The US media made a brief note of the incident and quickly moved on to other trending items.
However, ISIS took note and on December 13, 2017 released a series of holiday posters on social media with one reading “ISIS in Manhattan” and a second depicting a suicide belt against a Times Square backdrop.
The Akayed attack drew attention to the vunerabilities of our open society.
The response to this incident confirms our society has been and continues to become numb to terrorist acts on US soil.
Especially due to the fact Akayed’s attack only resulted in minor injuries and a small amount of property damage.
Prior to Akayed’s attack several other suicide bombing attacks were attempted, thwarted and quickly forgotten as new threats to security arose.
Several attempted attacks are summarized below:
December 22, 2001
On December 22, 2001, Richard Reid also known as the “Shoe Bomber,” attempted to detonate explosives housed in his sneakers aboard American Airlines Flight 63 from Paris to Miami.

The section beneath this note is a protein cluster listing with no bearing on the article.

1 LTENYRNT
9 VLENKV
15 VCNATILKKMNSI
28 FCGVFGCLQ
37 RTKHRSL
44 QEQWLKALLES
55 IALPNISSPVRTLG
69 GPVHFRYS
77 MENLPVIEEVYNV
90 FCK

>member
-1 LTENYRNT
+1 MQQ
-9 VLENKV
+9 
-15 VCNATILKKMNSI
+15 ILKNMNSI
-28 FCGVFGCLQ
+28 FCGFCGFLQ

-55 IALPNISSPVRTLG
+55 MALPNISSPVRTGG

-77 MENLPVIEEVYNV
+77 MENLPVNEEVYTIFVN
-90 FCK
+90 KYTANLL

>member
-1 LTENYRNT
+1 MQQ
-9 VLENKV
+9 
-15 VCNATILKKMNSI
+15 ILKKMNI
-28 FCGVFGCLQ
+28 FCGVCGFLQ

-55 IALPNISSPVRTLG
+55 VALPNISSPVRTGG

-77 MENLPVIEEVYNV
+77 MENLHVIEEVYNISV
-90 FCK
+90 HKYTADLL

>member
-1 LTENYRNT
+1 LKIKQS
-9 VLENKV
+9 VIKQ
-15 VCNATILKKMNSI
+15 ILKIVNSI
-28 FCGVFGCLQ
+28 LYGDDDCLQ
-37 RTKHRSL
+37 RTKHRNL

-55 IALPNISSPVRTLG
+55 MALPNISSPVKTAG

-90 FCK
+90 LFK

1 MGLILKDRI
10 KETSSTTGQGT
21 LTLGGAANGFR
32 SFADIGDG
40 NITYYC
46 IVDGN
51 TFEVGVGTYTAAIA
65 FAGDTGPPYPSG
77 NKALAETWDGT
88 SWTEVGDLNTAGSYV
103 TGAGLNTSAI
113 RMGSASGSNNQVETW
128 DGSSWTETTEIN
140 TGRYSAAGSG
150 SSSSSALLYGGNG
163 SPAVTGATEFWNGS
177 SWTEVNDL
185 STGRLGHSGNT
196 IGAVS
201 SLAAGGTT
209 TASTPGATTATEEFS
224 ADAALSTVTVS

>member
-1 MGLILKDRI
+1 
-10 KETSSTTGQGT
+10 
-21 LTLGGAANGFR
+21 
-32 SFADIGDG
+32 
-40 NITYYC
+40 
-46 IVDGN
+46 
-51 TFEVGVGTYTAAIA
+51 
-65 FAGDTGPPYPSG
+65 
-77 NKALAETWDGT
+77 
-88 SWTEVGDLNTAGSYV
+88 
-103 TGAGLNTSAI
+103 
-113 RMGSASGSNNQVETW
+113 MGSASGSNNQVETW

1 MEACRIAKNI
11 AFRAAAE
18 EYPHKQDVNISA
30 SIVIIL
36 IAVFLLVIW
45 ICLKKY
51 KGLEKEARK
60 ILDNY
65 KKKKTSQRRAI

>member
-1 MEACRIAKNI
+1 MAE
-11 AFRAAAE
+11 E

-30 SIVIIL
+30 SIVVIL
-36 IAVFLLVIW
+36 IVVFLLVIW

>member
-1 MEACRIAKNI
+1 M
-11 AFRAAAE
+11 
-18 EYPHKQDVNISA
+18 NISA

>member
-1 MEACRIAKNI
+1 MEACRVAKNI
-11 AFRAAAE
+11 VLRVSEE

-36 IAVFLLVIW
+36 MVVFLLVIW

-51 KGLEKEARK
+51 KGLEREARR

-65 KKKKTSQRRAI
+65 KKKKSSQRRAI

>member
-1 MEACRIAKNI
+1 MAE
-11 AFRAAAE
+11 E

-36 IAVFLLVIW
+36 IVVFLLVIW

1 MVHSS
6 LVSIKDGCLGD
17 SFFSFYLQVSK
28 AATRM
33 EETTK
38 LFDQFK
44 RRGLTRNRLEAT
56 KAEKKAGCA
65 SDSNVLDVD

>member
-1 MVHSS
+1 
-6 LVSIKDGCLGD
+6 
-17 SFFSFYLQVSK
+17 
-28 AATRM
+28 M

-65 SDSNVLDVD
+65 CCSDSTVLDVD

His plot was thwarted when he was subdued by fellow passengers on the flight.
(Shoebomber Richard Reid December 22, 2001 Boston. Courtesy of 911InvestigationVids and YouTube. Posted on Apr 13, 2014)
October 1, 2005
On October 1, 2005, Joel Henry Hinrichs, an University of Oklahoma student and a recent convert to Islam, attempted to enter a university football game with an explosive device in his backpack.
He was denied entrance after refusing to have his backpack searched.
Hinrichs left the stadium grounds and detonated the explosive device on a nearby park bench.
December 25, 2009
On December 25, 2009, Umar Farouk Abdulmutallab, also known as the “Underwear Bomber”,attempted to detonate explosives hidden in his underwear while aboard Northwest Airlines Flight 253 from Amsterdam to Detroit.
His plot was thwarted when crew members and a passenger subdued him.
(Umar Farouk Abdulmutallab sentenced for plot to bomb airliner on Christmas Day 2009. U.S. showed evidence demonstrating Umar Farouk Abdulmutallab’s explosives. Courtesy of CNN and YouTube. Posted on Feb 16, 2012)
Just as the above attempts have been forgotten by a majority of the society, the Akayed attack should not be overlooked as a near miss.